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If there’s one thing you should know about me, it’s that I love Mexican food. If I had a normal stomach and someone asked me if I could live off of it every day for the rest of my life, I would answer in the affirmative. I’m also rather fond of Diner Bros, which has added not only pizza but sushi as well. It doesn’t take a genius to know what the Taco Amigos DLC adds.

The gist

Taco Amigos adds a new campaign and endless mode to Diner Bros that give the game’s fans even more content to sink their teeth into. Yes, I made a food pun. Much like the game’s sushi DLC, this one adds in a new location, new ingredients, and a new avatar. I was expecting the DLC to have a standard American Tex-Mex joint, but, instead, it appears to take place in a more stereotypical Mexican village. 

The gameplay in Taco Amigos is very much the Diner Bros I’ve been accustomed to for some time. New customers pipe in with orders and you have to manually prepare food items for them. While burgers were the default in the main campaign, you’re primarily making tacos here. The leftmost counter has an infinite supply of hamburger meat at the ready. The bottom-most counter has a stove with room for two skillets at first, but you can upgrade your space later. You simply put the skillets on the stoves and then put the hamburger meat onto the skillets.

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I’m a simple man. I see a game about making and serving people tacos, I play the game about making and serving people tacos. Now where are my tortilla chips and salsa?

Once the meat is cooked, you just grab a tortilla from the rightmost counter and put the meat in it, with finally plating it. It works just like making hamburgers in the main game. Whereas that has generic soft drinks, Taco Amigos has what I’m pretty sure are Mexican beers. You can also chop up cheese to put on the tacos. Chilis get unlocked as well, but, curiously, you just hand those directly to the customers, exactly like you would with a drink.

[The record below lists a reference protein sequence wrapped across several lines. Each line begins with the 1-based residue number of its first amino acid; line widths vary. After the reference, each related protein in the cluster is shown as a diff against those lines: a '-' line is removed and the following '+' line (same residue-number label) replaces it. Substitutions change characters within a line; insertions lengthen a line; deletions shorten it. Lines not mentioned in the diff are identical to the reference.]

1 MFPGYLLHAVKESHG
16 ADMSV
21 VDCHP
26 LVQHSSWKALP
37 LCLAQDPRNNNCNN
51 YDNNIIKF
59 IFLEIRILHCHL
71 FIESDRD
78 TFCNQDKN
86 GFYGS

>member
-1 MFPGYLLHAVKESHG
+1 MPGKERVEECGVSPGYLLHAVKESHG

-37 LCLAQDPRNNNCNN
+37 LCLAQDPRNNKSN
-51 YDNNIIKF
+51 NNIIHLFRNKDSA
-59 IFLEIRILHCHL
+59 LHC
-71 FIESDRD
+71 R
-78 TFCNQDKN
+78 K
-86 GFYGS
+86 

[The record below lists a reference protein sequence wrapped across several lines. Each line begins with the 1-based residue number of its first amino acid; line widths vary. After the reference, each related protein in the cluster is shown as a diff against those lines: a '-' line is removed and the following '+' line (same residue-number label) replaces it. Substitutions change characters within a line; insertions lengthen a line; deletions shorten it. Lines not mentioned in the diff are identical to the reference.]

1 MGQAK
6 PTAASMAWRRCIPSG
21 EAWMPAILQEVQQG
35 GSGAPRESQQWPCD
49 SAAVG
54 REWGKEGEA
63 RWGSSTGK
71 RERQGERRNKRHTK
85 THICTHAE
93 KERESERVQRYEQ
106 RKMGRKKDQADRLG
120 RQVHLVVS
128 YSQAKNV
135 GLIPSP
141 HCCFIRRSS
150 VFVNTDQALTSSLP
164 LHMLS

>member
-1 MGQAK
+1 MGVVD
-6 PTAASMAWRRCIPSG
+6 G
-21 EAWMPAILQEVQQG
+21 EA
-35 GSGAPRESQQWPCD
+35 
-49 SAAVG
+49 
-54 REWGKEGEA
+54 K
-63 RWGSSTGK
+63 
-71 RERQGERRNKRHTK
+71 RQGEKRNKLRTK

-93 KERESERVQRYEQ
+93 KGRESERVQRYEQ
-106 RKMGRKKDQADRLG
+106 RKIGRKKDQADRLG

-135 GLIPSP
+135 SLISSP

Taco temptation

How much you’ll enjoy Taco Amigos comes down to how much you like playing Diner Bros. It’s the same thing you’ve played before with some slight differences. But seeing as it’s a game focused on cooking, I’d say that this is more than acceptable. And the game itself is very entertaining regardless, so I had fun digging into it once more (yes, I did it again.) 

The new avatar is also cute and appropriate, so that’s a plus too. It’s not a huge change or anything, but just making taco after taco in the game is a fun way to pass the time for a while if you like the aesthetic and if you find the idea of making tacos in Diner Bros to be an appealing one. Additionally, burritos, rice, beans, and salsa get unlocked as you go along, which helps add some variety to the proceedings.

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It doesn’t take long for the beef to cook. Almost too not long. . . Just what kind of magic super-fast beef cookery is this?!?!

So, is it worth it?

Taco Amigos costs $5 USD, which may seem kind of steep considering that the base game itself is $10. But there’s also a bundle of the base with both DLCs that shave off a couple of bucks. At any rate, there’s plenty of content here to justify the $5, as it adds hours of gameplay and a really neat change of location and foods. If you enjoyed Diner Bros and want more, then it’s likely hard to go wrong with this, so I’d say it is worth it.

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Everybody likes to eat tacos on Tuesday, every body likes to taste the crunch. Er, well, these are soft tacos, but you. . . nevermind. Pay no attention to the man eating tacos behind the curtain.

Andrew Farrell
Andrew Farrell has an extreme hearing sensitivity called hyperacusis that keeps him away from all loud noises.  Please do not throw rocks at his window.  That is rude.  He loves action and rpg games, whether they be AAA or indie.  He does not like sports games unless the sport is Baseketball.

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